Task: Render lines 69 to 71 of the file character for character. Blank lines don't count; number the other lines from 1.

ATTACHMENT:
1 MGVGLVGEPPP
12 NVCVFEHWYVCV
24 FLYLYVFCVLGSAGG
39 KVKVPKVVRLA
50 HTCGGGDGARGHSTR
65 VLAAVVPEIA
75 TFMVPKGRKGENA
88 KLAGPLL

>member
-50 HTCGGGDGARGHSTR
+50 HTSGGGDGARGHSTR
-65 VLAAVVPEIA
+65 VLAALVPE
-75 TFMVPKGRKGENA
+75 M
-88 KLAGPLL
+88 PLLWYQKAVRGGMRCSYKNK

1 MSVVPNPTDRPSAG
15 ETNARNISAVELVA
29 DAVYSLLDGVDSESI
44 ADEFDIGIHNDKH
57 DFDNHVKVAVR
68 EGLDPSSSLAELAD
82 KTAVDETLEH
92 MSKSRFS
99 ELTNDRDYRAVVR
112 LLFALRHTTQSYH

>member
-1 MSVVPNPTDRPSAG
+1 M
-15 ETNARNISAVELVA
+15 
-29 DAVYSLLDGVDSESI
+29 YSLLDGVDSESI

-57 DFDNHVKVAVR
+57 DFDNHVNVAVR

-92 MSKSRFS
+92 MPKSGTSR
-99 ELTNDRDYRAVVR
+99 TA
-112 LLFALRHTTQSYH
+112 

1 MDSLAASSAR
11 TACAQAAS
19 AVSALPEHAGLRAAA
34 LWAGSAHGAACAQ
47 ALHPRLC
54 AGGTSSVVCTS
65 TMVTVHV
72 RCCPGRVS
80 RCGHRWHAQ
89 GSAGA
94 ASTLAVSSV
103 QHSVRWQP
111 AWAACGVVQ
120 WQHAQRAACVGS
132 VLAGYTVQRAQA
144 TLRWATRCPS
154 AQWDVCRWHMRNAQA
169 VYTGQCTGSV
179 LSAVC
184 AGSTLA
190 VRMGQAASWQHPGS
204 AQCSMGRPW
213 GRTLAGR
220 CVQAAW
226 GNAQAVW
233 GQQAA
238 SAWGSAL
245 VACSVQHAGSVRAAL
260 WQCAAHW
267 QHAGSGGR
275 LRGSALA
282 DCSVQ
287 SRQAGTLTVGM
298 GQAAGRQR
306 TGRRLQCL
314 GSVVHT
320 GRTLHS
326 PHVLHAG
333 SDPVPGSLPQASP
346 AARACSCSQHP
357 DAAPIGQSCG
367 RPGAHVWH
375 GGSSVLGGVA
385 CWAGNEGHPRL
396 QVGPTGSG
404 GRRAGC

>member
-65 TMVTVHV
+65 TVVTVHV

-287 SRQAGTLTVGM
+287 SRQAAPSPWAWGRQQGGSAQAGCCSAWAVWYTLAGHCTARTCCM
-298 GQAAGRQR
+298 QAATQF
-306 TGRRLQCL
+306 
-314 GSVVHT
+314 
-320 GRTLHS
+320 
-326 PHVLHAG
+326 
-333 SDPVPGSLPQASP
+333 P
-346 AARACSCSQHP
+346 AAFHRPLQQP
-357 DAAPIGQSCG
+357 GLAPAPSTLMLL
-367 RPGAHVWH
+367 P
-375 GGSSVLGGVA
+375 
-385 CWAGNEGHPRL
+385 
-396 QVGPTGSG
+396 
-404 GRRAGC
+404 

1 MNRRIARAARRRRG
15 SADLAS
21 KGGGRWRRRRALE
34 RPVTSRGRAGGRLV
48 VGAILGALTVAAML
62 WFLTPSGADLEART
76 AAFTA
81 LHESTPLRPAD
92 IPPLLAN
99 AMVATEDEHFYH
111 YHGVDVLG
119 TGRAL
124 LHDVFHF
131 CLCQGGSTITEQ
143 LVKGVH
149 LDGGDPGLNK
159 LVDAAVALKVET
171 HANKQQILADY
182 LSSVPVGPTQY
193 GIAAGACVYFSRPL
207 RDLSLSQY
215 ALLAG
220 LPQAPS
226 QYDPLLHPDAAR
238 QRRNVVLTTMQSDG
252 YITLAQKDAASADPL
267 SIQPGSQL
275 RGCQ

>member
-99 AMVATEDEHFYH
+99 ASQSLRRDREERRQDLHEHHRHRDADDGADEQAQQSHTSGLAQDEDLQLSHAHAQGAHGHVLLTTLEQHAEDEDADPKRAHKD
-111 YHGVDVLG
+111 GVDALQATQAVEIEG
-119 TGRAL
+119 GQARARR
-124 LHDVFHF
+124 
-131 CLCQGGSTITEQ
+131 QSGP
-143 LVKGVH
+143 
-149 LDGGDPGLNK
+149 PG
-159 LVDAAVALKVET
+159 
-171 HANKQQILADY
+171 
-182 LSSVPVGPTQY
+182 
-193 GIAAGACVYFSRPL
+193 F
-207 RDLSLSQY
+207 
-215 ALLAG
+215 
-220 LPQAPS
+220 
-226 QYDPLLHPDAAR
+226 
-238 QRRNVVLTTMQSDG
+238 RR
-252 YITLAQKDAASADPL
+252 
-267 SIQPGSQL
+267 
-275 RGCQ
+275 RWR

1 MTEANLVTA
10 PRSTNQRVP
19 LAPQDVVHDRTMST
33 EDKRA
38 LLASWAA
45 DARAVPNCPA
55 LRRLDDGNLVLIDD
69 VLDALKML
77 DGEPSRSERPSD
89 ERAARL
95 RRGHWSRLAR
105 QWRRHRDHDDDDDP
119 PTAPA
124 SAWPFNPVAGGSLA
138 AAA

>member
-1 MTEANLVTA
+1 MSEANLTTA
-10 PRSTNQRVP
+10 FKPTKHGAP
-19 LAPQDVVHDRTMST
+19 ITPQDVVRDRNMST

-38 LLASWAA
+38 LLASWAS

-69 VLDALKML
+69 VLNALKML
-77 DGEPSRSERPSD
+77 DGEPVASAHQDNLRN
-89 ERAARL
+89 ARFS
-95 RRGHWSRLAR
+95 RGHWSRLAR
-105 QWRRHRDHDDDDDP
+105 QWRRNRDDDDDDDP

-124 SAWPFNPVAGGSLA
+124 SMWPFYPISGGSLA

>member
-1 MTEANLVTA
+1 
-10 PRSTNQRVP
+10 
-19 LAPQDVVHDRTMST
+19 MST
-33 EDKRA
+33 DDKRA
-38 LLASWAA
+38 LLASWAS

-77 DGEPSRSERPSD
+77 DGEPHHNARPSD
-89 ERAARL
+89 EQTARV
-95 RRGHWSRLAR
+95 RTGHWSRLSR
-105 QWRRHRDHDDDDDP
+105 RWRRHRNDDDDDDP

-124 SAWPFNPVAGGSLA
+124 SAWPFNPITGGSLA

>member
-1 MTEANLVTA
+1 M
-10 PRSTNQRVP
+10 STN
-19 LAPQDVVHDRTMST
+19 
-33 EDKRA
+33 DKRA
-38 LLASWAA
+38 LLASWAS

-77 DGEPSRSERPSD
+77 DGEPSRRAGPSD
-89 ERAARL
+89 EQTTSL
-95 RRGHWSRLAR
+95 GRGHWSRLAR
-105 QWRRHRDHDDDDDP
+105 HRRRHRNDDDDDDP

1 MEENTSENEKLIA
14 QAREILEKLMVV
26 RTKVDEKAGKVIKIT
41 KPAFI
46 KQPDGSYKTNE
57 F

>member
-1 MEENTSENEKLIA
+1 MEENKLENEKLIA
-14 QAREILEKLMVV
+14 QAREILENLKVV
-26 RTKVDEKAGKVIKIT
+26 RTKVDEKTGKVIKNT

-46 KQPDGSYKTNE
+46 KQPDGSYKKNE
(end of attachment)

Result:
238 SAWGSAL
245 VACSVQHAGSVRAAL
260 WQCAAHW